Suicide Prevention: Fundamental Considerations

September 4, 2014
J. John Mann, MD

Suicide is not being adequately addressed in terms of prevention, and part of that process is better education of mental health professionals and primary care physicians. More in this expert Q&A.

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Dr J. John Mann, presenter at the U.S. Psychiatric and Mental Health Congress, will be speaking in a symposium titled “Can Science Help the Clinician in Suicide Prevention?”

Q: Why does this topic continue to be important?

A: The suicide rate in the US is about the same today as it was in the 1950s. About 40,000 people died by suicide in 2011.1 It is the second leading cause of death in the age group 15 to 34 years. We need to do better at suicide prevention. About 20% of all suicides see a mental health professional within 30 days of their suicide. Most suicides have an untreated mood disorder. We need to improve the diagnosis and treatment of mood disorders.2 In the future, we expect biological tests will supplement clinical risk assessment.3

Suicide is not being adequately addressed in terms of prevention, and part of that process is better education of mental health professionals and primary care physicians.

Q: What aspects of this topic do you plan to cover?

A: I plan to describe a stress diathesis model of suicidal behavior4 and explain how prevention involves risk assessment and targeting aspects of both stressors such as an acute episode of major depression and the diathesis which includes mood regulation including pessimism, and reactive aggressive traits or decision-making. The impact on risk of access to lethal means, such as guns and alcohol use, are fundamental considerations in management of risk.

Q: How is this topic relevant to psychiatrists who consider themselves “medication management only” clinicians?

A: Use of antidepressants to treatment major depressive episodes is the single most effective suicide prevention measure in Western countries.2 Even when antidepressants are used, the dose and duration of treatment are frequently inadequate.

Risk reduction in depressed adults is largely determined by the degree of improvement in depression. Psychiatrists and other mental health professionals need to measure the degree of improvement by rating scales in order to optimize treatment response.

Dr Mann’s PsychCongress presentation takes place Monday, September 22, from 10:15 to 11:45 AM.

Disclosures:

Dr Mann is The Paul Janssen Professor of Translational Neuroscience (in Psychiatry and in Radiology) at Columbia University and Director, Molecular Imaging and Neuropathology Division at the New York State Psychiatric Institute. He is a Past President of the Society of Biological Psychiatry, the International Academy of Suicide Research and the American Foundation for Suicide Prevention. He is a member of Council and served as Program Chair for the SOBP. He is a Distinguished Life Fellow of the American Psychiatric Association and a Fellow of the American College of Neuropsychopharmacology.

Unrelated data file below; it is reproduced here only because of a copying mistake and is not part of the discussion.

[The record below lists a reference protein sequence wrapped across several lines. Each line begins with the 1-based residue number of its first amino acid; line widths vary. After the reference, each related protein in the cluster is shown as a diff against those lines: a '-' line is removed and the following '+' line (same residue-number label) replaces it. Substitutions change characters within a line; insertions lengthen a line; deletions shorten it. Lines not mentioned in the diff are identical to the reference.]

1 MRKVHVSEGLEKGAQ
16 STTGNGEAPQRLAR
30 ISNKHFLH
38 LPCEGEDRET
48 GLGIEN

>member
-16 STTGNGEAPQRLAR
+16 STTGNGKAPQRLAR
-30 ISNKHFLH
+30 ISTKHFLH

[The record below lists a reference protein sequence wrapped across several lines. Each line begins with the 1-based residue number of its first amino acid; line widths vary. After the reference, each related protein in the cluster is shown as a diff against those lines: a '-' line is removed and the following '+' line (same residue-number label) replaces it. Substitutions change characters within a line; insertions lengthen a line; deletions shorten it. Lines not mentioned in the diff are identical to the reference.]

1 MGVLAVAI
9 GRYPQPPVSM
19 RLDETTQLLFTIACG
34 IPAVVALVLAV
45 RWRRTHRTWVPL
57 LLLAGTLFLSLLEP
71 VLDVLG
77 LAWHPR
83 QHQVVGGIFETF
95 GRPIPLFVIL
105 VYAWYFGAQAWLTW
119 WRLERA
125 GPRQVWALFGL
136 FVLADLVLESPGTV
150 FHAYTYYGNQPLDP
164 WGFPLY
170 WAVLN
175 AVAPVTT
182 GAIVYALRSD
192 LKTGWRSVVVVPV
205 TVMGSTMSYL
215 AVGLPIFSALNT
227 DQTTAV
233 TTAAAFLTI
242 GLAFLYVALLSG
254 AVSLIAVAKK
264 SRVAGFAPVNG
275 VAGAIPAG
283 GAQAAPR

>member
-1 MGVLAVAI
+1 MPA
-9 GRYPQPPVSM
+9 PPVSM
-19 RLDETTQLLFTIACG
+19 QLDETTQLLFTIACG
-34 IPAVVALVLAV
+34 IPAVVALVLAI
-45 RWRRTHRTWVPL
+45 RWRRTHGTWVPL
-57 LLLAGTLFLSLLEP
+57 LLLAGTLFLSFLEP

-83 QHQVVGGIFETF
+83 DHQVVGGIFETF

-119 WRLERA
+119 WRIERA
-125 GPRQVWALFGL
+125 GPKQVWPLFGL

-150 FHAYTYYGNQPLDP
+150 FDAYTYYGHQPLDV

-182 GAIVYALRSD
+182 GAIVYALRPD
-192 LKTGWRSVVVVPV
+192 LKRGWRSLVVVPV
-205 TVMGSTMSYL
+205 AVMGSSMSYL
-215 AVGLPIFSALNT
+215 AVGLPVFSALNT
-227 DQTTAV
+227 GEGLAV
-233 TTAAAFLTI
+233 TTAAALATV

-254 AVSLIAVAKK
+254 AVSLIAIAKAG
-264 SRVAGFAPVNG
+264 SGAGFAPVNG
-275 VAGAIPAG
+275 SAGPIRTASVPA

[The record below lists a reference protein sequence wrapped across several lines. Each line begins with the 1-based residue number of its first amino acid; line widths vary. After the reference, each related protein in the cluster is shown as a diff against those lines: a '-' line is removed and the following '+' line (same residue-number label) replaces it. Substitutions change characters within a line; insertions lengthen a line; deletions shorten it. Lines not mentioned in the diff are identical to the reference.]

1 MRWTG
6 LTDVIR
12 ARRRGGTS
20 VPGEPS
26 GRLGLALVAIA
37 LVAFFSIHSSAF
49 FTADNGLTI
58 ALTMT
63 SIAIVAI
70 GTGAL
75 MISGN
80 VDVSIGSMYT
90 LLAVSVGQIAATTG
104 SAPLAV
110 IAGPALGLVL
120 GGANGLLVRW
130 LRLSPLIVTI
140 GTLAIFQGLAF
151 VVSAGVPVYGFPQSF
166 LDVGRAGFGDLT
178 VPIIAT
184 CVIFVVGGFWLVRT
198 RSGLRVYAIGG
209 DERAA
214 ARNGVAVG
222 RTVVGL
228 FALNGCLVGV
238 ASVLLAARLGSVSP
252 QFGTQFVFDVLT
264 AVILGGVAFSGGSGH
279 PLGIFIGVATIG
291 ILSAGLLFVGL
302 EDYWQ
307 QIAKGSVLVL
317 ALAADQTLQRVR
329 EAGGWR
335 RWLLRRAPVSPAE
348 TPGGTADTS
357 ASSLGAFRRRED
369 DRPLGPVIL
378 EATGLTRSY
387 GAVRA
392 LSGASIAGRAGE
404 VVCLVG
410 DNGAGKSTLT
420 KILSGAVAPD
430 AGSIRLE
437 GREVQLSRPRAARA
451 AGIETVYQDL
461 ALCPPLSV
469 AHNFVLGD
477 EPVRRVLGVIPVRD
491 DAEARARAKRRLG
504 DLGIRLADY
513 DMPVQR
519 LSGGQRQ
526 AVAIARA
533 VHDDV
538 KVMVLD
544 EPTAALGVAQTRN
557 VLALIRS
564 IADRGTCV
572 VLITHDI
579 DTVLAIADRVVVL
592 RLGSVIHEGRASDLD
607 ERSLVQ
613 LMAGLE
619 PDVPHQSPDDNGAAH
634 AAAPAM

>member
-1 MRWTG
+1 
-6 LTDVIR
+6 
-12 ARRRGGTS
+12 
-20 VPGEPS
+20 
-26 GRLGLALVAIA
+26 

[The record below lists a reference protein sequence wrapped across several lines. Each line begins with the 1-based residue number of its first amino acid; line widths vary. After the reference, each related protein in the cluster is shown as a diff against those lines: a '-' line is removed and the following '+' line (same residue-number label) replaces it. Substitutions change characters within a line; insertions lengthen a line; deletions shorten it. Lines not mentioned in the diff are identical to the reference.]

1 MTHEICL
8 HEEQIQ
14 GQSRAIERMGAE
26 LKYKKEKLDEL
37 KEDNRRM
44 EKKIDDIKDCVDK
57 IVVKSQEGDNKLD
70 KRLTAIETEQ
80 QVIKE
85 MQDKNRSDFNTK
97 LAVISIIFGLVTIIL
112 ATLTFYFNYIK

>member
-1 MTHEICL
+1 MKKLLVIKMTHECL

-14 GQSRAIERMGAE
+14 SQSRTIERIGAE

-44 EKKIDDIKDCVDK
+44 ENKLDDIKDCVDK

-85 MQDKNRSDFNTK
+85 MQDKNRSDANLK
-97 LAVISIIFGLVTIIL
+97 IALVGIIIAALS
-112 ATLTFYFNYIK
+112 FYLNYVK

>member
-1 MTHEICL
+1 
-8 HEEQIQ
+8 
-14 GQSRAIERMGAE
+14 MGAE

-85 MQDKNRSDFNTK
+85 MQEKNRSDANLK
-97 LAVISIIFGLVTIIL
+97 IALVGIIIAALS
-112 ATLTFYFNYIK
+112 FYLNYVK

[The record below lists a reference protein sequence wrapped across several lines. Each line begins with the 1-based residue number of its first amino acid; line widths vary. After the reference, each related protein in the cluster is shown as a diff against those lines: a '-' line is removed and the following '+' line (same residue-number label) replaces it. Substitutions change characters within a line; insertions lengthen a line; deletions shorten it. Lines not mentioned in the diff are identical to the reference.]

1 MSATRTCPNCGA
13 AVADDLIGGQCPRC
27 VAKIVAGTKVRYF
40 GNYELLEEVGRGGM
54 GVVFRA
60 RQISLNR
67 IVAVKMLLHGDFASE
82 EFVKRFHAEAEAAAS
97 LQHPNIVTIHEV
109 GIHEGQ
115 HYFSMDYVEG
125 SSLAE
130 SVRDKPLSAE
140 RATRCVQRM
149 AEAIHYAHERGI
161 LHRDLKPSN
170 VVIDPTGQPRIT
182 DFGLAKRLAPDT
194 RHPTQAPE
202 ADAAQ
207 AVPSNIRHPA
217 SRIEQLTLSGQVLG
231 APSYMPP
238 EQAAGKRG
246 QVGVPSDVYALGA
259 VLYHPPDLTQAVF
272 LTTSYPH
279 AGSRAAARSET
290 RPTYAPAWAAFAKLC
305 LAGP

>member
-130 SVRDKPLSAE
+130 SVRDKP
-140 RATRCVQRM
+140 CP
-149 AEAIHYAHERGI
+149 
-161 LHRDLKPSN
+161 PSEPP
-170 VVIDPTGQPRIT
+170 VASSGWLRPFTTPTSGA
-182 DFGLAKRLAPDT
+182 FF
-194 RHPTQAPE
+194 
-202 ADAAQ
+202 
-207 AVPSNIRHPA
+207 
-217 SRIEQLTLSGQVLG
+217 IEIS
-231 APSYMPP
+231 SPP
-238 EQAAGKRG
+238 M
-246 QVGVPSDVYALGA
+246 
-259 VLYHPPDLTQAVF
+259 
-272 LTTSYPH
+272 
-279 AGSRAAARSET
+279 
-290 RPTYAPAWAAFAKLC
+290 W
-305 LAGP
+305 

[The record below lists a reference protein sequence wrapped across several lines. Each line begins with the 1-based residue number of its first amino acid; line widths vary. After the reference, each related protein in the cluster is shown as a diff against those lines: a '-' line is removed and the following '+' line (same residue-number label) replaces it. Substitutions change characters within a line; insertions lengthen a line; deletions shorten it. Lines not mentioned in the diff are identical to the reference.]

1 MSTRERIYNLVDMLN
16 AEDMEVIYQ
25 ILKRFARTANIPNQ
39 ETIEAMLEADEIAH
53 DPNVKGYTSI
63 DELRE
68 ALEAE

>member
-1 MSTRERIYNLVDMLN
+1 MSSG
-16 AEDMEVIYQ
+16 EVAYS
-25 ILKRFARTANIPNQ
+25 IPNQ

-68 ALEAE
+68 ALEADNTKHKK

Dr Mann received his medical degree from the University of Melbourne, and then completed his internship and residency at the Royal Melbourne Hospital. He was trained in Psychiatry and Internal Medicine and has a Doctorate in Neurochemistry. His research employs functional brain imaging, neurochemistry, and molecular genetics to probe the causes of depression and suicide. He has published 596 papers and edited 11 books on the subjects of the biology and treatment of mood disorders, suicidal behavior, and other psychiatric disorders and has been continuously funded by the NIH since 1984. In private practice, he specializes in the treatment of mood disorders and has been repeatedly named as America’s and New York Best Doctors by Castle Connolly.

Dr Mann has received numerous research and teaching awards, including the American Suicide Foundation Research Award, the American Association of Suicidology Louis I. Dublin Award, the New York State Office of Mental Health Research Award, the Klerman Senior Investigator Award from the National Depressive and Manic Depressive Association, the Columbia University Department of Psychiatry Medical Student Teaching Award, the Stengel Award from the International Association for Suicide Prevention, the Morselli Medal from the International Academy of Suicide Research, and the Mood Disorders Research Award from the American College of Psychiatrists.

Dr Mann is an Honorary Professor of the University “Ss. Cyril and Methodius,” Skopje, Macedonia, and received a Visiting Professor Award from the Royal Australian and New Zealand College of Psychiatrists.

References:

1. Centers for Disease Control and Prevention. Suicide and self-inflicted injury. http://www.cdc.gov/nchs/fastats/suicide.htm.
2. Mann JJ, Apter A, Bertolote J, et al. Suicide prevention strategies: a systematic review. JAMA. 2005;294:2064-2074.
3. Mann JJ, Currier D, Stanley Bet al. Can biological tests assist prediction of suicide in mood disorders? Int J Neuropsychopharmacol. 2006;9:465-474.
4. Heeringen K, Mann JJ. The neurobiology of suicide. Lancet Psychiatry. 2014;1:63-72. http://www.thelancet.com/journals/lanpsy/article/PIIS2215-0366%2814%2970220-2/abstract. Accessed September 2, 2014.